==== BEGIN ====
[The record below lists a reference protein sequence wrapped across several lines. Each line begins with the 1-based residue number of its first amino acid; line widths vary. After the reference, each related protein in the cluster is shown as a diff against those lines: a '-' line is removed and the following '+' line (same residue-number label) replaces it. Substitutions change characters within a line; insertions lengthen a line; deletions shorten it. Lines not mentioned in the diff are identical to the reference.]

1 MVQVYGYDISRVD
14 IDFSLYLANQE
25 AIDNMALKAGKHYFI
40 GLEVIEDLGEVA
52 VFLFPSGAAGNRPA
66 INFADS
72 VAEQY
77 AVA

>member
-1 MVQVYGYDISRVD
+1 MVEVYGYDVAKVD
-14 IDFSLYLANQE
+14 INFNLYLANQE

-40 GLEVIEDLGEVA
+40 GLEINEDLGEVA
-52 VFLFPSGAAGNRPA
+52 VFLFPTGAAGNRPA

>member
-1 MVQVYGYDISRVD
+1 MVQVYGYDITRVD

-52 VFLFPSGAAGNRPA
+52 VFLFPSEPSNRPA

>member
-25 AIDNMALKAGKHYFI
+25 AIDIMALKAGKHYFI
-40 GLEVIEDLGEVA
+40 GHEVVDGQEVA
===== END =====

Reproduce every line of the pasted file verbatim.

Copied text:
[The record below lists a reference protein sequence wrapped across several lines. Each line begins with the 1-based residue number of its first amino acid; line widths vary. After the reference, each related protein in the cluster is shown as a diff against those lines: a '-' line is removed and the following '+' line (same residue-number label) replaces it. Substitutions change characters within a line; insertions lengthen a line; deletions shorten it. Lines not mentioned in the diff are identical to the reference.]

1 MVQVYGYDISRVD
14 IDFSLYLANQE
25 AIDNMALKAGKHYFI
40 GLEVIEDLGEVA
52 VFLFPSGAAGNRPA
66 INFADS
72 VAEQY
77 AVA

>member
-1 MVQVYGYDISRVD
+1 MVEVYGYDVAKVD
-14 IDFSLYLANQE
+14 INFNLYLANQE

-40 GLEVIEDLGEVA
+40 GLEINEDLGEVA
-52 VFLFPSGAAGNRPA
+52 VFLFPTGAAGNRPA

>member
-1 MVQVYGYDISRVD
+1 MVQVYGYDITRVD

-52 VFLFPSGAAGNRPA
+52 VFLFPSEPSNRPA

>member
-25 AIDNMALKAGKHYFI
+25 AIDIMALKAGKHYFI
-40 GLEVIEDLGEVA
+40 GHEVVDGQEVA